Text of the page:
Compliance > HIPPA | Information Security Compliance > Privacy

FTC and HHS Guidance for Online Tracking Technologies by HIPAA Covered Entities and Business Associates

On January 7, 2021, the Department of Health and Human Services (HHS) Office for Civil Rights (OCR) published guidance on the use of tracking technologies by covered entities under the Health Insurance Portability and Accountability Act (HIPAA). The guidance, titled “FAQs on HIPAA and Health Websites and Social Media,” addresses various issues related to the use of tracking technologies, including cookies, beacons, and other similar technologies.

The guidance emphasizes that covered entities must ensure that their tracking technologies comply with HIPAA’s Privacy, Security, and Breach Notification Rules. Covered entities must also provide clear and conspicuous notice to individuals about their use of tracking technologies and obtain their affirmative consent before using such technologies.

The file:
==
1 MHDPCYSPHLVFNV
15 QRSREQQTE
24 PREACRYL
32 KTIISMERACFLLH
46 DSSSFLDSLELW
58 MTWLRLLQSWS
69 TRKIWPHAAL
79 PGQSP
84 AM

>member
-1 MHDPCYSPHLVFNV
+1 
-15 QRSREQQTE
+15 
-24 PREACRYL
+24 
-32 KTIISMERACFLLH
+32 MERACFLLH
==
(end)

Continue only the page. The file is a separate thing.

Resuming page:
The guidance also highlights the importance of properly securing any data collected through tracking technologies to protect against unauthorized access, use, or disclosure. Covered entities should implement appropriate security measures, such as encryption, access controls, and monitoring, to safeguard this data.

In addition, the guidance addresses several specific issues related to tracking technologies, such as:

  • The use of cookies for targeted advertising: Covered entities must obtain affirmative consent before using cookies for targeted advertising. They must also allow individuals to opt out of such advertising.
  • The use of beacons to track individuals’ locations: Covered entities must obtain affirmative consent before using beacons to track individuals’ locations. They must also provide clear notice to individuals about the purpose of such tracking and the types of data that will be collected.
  • The use of third-party tracking technologies: Covered entities must ensure that any third-party tracking technologies they use are compliant with HIPAA. They must also enter into a business associate agreement with any third party that has access to protected health information (PHI).

While this is not new information, the details of a $7.8 million fine being leveraged against BetterHelp yesterday, March 2, 2023 signal a shift in enforcement.